In high society, Jekyll puts on the mask of the gentleman, but he frequently escapes into a secret life of decadence. Such a habit makes him ashamed, and, consequently, he seeks a way to clear his conscience. Furthermore, and as we can see in the above passage, his remorse over his secret life compels him to think seriously on the topic of religion, which he views as a cultural phenomenon resulting from embarrassment over succumbing to selfishness, greed, lust, and the seven deadly sins. However, the intellectual interest in studying religion as a way of deferring desire is not as influential as Jekyll’s appetitive nature, which pulls him towards the center. Interestingly, the pretext of discovering the truth regarding religion’s origins is one that interests many practitioners of GA, who have investigated how religion emerges from language and studied how language comes from the deferral of appropriation. Jekyll is unable to accomplish this goal of tracing the origin of religion because the concoction he drinks unleashes his appetitive instincts rather than supporting his intellectual curiosity.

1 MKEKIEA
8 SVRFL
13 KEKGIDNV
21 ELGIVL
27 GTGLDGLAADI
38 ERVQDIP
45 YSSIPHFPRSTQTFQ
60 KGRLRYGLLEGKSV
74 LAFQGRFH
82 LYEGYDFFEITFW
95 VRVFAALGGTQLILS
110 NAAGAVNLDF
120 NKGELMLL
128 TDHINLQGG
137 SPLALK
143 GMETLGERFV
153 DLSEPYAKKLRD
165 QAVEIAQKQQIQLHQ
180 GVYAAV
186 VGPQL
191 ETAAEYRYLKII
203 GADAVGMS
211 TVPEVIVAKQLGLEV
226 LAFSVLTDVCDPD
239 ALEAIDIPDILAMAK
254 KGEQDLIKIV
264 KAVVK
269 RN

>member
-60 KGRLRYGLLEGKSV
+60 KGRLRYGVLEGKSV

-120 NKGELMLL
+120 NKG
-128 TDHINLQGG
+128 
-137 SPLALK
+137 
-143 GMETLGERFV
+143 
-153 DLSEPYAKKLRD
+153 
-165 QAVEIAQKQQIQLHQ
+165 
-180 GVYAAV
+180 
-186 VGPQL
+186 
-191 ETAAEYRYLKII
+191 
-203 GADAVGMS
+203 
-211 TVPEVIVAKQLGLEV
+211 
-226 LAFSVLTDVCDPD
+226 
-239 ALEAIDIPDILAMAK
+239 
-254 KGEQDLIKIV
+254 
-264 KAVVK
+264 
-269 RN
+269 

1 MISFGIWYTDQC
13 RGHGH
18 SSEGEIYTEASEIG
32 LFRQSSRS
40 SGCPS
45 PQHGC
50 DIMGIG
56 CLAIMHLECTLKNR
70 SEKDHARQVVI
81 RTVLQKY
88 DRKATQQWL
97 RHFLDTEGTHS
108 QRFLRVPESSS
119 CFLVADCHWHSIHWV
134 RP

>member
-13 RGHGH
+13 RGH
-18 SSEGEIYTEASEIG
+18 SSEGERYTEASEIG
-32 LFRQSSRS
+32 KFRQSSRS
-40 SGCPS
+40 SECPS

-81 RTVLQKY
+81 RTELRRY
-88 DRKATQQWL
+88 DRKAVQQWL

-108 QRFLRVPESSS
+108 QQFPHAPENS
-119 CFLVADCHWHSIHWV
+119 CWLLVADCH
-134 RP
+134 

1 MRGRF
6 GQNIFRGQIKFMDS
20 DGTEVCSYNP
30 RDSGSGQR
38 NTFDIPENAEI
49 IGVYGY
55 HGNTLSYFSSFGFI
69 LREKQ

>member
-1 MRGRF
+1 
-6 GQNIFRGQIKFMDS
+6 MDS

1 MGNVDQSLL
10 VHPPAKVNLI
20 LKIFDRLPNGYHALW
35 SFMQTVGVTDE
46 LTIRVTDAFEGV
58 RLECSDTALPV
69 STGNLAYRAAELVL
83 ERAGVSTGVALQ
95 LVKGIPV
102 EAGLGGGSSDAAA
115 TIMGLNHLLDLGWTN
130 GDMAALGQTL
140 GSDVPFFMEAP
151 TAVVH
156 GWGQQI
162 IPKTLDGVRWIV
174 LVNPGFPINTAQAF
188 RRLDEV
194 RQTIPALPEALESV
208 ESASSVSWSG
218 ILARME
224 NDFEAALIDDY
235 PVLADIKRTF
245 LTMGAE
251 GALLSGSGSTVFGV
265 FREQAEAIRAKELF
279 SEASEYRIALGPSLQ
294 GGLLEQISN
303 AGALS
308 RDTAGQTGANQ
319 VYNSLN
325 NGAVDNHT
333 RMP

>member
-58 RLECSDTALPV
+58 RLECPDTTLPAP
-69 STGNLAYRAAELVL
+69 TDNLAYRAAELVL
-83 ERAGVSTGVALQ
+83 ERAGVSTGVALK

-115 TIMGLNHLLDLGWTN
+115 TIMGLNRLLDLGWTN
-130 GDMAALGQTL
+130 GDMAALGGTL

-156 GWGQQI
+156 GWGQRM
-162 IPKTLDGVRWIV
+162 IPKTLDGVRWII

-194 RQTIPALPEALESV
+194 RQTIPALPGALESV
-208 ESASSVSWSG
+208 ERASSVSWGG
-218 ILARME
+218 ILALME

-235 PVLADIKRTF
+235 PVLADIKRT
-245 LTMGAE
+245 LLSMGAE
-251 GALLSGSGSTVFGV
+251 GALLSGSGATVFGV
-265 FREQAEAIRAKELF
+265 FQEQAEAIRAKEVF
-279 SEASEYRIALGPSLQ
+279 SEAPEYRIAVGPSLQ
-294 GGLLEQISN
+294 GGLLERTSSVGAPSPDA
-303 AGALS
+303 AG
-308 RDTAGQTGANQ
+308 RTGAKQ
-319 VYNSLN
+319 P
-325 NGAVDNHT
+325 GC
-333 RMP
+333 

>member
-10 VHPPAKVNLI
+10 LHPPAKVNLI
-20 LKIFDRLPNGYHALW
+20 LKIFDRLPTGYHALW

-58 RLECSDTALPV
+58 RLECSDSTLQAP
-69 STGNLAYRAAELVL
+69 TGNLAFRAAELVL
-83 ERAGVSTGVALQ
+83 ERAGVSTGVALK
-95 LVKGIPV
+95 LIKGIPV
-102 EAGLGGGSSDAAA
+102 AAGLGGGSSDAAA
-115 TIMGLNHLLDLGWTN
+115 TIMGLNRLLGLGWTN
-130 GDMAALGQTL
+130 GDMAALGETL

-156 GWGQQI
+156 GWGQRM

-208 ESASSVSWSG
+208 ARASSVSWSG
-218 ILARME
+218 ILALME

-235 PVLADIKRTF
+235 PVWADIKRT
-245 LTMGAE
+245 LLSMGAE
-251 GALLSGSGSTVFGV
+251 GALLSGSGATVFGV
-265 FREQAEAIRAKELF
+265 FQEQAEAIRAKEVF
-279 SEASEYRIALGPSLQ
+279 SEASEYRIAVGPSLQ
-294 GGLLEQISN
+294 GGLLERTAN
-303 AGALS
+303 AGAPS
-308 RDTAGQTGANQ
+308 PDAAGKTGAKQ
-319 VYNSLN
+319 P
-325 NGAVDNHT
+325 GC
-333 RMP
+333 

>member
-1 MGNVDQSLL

This drink transforms Jekyll into Hyde, who serves as a reminder of our protohuman ancestry, prior to the origin of language. For instance, upon seeing Hyde for the first time, Utterson describes him as “something troglodytic” (17). Later, the narrator describes Hyde’s ape-like fury while inexplicably clubbing Sir Danvers Carew to death. Finally, toward the end of the last chapter (Jekyll’s letter) Jekyll refers to Hyde’s “ape-like spite” (62). These descriptions of Hyde allude to the Darwinian age of the second half of the Nineteenth Century, where the origins of humanity were being traced back to chimpanzees and apes. In On The Origin of Species, Charles Darwin writes that humans “descended from a hairy, tailed quadruped” (551). Darwin’s conclusions changed the way Victorians viewed the human condition, for they learned to see themselves as possessing a bestial, primordial aspect that could overtake their humanity if they were not careful. By changing into Hyde, Jekyll is turning away from what GA characterizes as the linguistic order of social construction, which is what differentiates humans from animals, in favor of this primordial longing to return to humanity’s quadruped, pre-linguistic roots. This was a time in which mimetic desire dominated proto-human communication and violence. As GA scholars have argued, the need to avoid violence eventually led to the creation of language and culture, which was predicated on the deferral of violence and redirection toward the object. Gans asserts, “The only way to avoid destructive violence is to refocus our attention from the human model to the object toward which his gesture points” (“The Little Bang”). Rather than becoming engrossed within the human model in the competitive struggle with rivals for appropriating the object, one can reimagine the object as being too sacred for appropriating. One then makes an originary sign for that object, which forms a simulated world of culture once removed from the originary center. Gans asserts that linguistic signs “subsist not in the real world but in a language-world that lies ‘above’ the real world and in which it can be represented” (“The Little Bang”). It is through the symbolic, generative act of linguistic representation of the center that mimetic conflict is avoided, while an appropriative move toward the center, or the “real,” would eventually lead to violence.